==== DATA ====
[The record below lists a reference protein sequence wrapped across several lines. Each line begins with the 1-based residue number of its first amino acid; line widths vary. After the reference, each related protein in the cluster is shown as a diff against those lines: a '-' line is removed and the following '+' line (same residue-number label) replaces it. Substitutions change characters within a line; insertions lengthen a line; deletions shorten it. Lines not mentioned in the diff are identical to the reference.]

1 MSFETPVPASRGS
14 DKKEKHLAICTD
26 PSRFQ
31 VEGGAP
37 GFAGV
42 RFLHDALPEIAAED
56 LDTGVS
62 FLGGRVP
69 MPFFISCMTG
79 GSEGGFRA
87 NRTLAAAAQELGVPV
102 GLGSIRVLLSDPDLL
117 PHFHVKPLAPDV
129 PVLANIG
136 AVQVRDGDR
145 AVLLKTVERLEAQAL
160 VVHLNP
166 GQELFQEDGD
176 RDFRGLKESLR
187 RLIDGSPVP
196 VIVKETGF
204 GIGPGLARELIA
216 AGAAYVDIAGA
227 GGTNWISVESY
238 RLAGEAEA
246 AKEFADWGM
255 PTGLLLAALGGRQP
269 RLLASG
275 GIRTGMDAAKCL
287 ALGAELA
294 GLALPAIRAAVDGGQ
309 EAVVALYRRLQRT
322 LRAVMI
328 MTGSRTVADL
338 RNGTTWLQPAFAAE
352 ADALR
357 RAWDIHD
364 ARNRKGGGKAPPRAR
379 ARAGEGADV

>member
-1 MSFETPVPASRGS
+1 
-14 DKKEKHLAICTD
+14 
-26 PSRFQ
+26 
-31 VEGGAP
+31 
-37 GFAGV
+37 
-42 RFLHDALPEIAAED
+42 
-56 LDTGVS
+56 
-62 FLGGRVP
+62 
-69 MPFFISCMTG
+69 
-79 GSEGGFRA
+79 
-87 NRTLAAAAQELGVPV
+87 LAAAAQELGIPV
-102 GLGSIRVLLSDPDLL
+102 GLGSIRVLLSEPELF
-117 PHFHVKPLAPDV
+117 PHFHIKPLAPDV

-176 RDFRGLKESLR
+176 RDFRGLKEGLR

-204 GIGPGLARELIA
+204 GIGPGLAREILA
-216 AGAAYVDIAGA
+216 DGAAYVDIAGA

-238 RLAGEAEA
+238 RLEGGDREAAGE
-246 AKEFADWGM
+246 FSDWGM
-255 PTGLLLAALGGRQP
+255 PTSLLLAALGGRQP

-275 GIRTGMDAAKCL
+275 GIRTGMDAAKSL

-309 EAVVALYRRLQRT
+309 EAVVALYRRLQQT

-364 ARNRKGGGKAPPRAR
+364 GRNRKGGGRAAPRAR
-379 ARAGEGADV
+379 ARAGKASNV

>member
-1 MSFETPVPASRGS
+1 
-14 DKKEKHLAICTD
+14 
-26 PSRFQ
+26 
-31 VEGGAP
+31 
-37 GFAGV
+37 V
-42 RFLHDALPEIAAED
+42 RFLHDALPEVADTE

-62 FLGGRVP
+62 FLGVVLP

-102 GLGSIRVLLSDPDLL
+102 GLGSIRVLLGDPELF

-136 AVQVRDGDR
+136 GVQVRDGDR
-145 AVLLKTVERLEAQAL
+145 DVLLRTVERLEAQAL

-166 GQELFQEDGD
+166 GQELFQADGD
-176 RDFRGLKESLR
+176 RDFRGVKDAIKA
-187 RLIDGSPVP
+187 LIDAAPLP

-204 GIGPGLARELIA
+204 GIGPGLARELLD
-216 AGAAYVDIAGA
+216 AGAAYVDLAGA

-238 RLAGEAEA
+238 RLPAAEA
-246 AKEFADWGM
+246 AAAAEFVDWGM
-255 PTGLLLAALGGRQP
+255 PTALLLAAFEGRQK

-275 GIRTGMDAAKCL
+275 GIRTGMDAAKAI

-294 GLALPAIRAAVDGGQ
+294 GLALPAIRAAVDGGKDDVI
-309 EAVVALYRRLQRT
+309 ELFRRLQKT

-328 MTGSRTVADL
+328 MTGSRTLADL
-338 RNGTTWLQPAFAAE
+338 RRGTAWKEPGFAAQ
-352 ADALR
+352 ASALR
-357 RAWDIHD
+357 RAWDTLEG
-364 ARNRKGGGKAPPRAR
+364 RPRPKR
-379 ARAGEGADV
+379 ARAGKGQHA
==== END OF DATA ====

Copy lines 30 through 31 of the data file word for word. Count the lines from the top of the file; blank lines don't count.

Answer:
275 GIRTGMDAAKCL
287 ALGAELA